Understanding Load-Bearing Capacity: How to Choose the Right Steel Truss
The world of engineering is vast and complicated.
If you are about to start a building project, trying to figure out all the details might look overwhelming: what type of foundation you need, what materials, what sort of design will be best…the list goes on and on.
Today, Buffalo River Truss would like to help you by breaking down the concept of load-bearing capacity in trusses and explaining the basics in understandable terms. That way, you can be more informed about the structural integrity of your building.
Ready to take a dive into the world of truss engineering?
Let’s get started!
Table of Contents
What is a Truss?
And this is also a truss:
In brief, a truss is a structural component made up of straight, interlocking members that form a series of triangles. You can spot trusses everywhere: your house, bridges, airports, warehouses, and numerous other places.
But this definition isn’t quite complete. We also need to be able to make two assumptions to consider a structure a truss:
- The structure must have only pinned connections, meaning the members are free to rotate at the joints.
- Loads must be applied only at the joints and never in the middle of a straight member.
All this means that every straight member of a truss is either in tension or compression. Altogether, this keeps the truss stable and enables it to support more weight than any single member could on its own.
Trusses are normally found near the top of a building, supporting either the second story or the roof. Builders use trusses instead of beams because the triangular structures that make up a truss help distribute the load more efficiently. That means it can bear more load than a simple beam could.
But now we are getting ahead of ourselves. In the next section, we’ll learn what “load capacity” is and why it’s important in engineering and construction.
What Is Load Bearing Capacity?
We’ve covered trusses–they are a structural component in buildings and are made of lots of triangles. Now, what about truss load bearing capacity?
Well, the “load” a truss needs to bear may include multiple elements:
- Dead load is the weight of roofing materials, ceiling materials, insulation, and the truss system itself, all of which your trusses need to bear continually.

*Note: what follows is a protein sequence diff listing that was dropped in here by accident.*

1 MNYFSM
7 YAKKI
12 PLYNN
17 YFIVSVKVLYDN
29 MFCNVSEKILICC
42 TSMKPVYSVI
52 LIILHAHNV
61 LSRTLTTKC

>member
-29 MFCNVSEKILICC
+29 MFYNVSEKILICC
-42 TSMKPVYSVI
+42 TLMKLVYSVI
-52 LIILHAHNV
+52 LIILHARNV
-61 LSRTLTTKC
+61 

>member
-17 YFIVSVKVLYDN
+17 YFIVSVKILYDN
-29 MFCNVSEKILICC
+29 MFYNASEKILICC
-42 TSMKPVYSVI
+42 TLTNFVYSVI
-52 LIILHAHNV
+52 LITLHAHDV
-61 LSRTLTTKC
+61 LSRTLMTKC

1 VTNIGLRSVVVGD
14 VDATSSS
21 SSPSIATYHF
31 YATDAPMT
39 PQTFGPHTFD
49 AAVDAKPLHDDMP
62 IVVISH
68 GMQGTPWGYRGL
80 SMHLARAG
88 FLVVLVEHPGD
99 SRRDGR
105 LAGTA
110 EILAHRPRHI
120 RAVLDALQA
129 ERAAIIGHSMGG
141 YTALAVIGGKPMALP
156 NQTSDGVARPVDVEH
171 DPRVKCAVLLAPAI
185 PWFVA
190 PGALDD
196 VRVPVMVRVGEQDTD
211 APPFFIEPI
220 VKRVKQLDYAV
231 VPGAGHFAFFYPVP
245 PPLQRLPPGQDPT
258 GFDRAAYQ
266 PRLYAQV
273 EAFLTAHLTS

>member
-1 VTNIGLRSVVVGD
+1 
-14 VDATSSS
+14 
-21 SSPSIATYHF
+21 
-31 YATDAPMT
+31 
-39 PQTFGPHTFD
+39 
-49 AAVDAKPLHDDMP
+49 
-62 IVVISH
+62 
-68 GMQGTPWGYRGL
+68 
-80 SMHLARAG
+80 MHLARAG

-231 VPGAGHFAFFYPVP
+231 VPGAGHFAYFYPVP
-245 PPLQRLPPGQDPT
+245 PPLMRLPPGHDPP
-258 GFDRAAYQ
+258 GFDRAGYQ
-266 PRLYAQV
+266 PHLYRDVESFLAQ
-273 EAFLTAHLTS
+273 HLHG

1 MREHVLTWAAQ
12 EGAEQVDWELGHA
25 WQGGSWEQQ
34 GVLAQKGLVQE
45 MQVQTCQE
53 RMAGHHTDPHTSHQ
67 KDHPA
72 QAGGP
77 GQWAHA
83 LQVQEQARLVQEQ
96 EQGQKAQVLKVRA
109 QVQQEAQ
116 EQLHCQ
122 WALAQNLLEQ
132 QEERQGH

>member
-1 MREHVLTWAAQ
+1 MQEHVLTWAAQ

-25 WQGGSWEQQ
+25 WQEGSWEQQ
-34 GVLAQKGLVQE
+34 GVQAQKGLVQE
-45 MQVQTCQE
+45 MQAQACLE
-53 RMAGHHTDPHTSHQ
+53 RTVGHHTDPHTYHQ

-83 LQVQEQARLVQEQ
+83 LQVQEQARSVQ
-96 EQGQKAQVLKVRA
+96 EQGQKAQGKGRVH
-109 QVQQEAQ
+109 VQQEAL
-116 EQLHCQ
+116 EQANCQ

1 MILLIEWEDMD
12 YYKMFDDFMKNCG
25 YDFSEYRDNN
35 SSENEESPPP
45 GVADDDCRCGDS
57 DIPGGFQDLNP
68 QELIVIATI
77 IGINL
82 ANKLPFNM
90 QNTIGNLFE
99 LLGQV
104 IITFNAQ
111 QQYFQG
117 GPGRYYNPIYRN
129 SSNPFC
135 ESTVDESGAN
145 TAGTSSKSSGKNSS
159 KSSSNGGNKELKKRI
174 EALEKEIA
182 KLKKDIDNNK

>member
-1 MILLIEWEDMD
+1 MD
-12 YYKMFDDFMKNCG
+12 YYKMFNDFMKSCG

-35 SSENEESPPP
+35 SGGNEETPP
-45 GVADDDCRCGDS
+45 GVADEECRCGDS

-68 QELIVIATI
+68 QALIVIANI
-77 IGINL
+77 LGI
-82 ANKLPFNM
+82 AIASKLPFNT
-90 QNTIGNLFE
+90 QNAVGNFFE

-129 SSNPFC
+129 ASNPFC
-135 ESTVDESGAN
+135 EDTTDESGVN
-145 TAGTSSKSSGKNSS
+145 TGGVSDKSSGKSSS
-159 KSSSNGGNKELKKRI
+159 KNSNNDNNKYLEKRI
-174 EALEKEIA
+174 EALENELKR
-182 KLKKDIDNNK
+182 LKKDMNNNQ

- Live load is the weight of people or other moving things that may occasionally go up on a roof.
- Environmental load is the weight of snow, the force of wind and rain, or other environmental factors that may put stress on your roof.
A truss’s load capacity is how much weight it can support before the structure fails. In other words, how much of all this stuff can your roof take before it breaks?
At a minimum, the trusses must support themselves, the ceiling materials below them, and the roofing materials on top. They also need to be able to support a bit more since most structures will encounter some wind, snow, inclement weather, and repairs.
- If your trusses don’t have enough capacity to bear the load of your roof, your structure will fail. That’s why it’s so important to choose the right type of truss for the specific project you are working on.
How much weight your roof can hold depends on several factors, and that’s what we will take a look at next, so stay tuned!
5 Factors That Affect Load Bearing Capacity
When working on a building project, you must ensure that your trusses have adequate load bearing capacity. Otherwise–disaster could strike!
- Material - What material a truss is made of greatly affects its load capacity. For example, a truss design could be manufactured of steel, wood, or engineered wood products. Each would have a different load capacity.